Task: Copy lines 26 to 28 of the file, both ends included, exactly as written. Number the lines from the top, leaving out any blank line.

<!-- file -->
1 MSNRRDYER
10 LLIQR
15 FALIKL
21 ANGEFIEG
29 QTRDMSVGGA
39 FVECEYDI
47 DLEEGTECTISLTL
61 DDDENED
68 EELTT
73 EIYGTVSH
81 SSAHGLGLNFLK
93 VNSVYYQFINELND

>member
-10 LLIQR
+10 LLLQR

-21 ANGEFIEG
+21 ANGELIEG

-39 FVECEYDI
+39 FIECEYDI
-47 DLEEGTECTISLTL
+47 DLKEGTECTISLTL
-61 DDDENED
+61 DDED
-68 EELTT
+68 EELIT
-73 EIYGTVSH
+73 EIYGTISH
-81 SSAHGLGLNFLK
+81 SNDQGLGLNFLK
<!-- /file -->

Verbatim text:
-73 EIYGTVSH
+73 EIYGTISH
-81 SSAHGLGLNFLK